Sakiyama: I am not positive, but I feel that this was the case. In the second round of screening results you can see an extremely clear differences across 4 geographical regions in the prefecture: Hamadori, Nakadori, Aizu, and the evacuation zone. This was also discussed at the review committee meeting, and the regional differences became even clearer as more data analysis was done by age and sex. So I don’t think we can deny the effects of radiation exposure.
Hirano: There are also radiation hotspots outside of Fukushima prefecture, including in Chiba, Ibaraki, Tochigi, Gunma, Iwate, and Miyagi. Do you think people, especially parents of small children, should be concerned about the risk of radiation exposure? The government did not take any measurements to protect them, did they?
Sakiyama: No, they didn’t. They focused exclusively on Fukushima and left all the other prefectures on their own.
Within a year of the accident, prefectures such as Gunma, Ibaraki, Iwate, and Tochigi convened an advisory council. Each prefecture summoned experts and let them discuss whether they also should administer thyroid cancer screenings. But these experts came to the conclusion that testing was not necessary, and their decision was reported to the Ministry of the Environment. The final decision was made at the so-called ‘Expert Conference’ held under the aegis of the Ministry of Environment, chaired by Dr. Nagataki Shigenobu, Professor Emeritus of Nagasaki University.9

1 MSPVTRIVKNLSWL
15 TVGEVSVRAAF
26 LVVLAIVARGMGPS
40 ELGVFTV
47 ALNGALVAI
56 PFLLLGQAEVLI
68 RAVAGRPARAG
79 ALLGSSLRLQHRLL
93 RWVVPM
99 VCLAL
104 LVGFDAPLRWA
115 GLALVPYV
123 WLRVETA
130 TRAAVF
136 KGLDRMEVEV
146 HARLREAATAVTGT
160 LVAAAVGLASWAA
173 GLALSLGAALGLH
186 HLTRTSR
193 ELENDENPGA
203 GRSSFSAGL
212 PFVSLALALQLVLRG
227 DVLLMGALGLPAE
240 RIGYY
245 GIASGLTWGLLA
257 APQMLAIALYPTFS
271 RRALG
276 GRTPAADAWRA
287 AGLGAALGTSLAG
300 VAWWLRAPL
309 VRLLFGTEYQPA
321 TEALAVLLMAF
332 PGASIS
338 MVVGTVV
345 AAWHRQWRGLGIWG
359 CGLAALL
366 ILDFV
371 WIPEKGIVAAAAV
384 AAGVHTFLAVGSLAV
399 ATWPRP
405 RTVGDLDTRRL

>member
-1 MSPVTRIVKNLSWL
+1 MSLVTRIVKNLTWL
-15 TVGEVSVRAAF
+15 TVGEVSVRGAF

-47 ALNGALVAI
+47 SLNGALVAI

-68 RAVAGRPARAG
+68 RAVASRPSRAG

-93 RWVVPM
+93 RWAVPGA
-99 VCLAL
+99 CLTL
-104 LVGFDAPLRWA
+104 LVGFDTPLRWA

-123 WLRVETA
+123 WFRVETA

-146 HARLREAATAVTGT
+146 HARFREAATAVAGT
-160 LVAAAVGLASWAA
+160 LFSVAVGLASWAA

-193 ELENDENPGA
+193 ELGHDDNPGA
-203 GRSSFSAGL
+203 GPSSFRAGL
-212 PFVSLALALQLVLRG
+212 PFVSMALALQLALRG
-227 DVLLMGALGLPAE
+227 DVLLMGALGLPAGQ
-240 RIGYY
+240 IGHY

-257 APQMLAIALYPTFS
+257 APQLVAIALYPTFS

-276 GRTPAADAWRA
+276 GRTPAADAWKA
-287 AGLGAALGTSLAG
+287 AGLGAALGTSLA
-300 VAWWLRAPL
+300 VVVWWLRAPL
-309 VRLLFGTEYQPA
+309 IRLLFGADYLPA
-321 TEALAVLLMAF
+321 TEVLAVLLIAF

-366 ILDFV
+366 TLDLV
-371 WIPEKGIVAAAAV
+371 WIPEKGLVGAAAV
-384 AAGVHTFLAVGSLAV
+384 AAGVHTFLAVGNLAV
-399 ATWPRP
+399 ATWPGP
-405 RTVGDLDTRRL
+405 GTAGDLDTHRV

There were many worried mothers in small communities in those prefectures, however, so some municipal governments have given support for screening sessions. That there are only a handful of such places. Most screenings are conducted by volunteers from NPOs and NGOs with help from concerned doctors, but what they’re doing is just a small-scale thyroid examination program.
They have found one person with thyroid cancer in Ibaraki prefecture.
Hirano: It was in the northern part of Ibaraki near Fukushima, wasn’t it?
Sakiyama: Yes, it was in the north. I believe it was a young child.
As of October 2017 there were 2881 individual screenings conducted which were being observed closely, but it has not been confirmed whether they are thyroid cancer (see Figure 2). We don’t know how many cases have been confirmed as malignant among them. In fact, Fukushima Prefectural Medical University is supposed to be investigating this, but they only count the cases that have been operated at their hospital. Anyone who was operated on elsewhere won’t be counted. Therefore, nobody knows the actual number of thyroid cancer cases in Fukushima.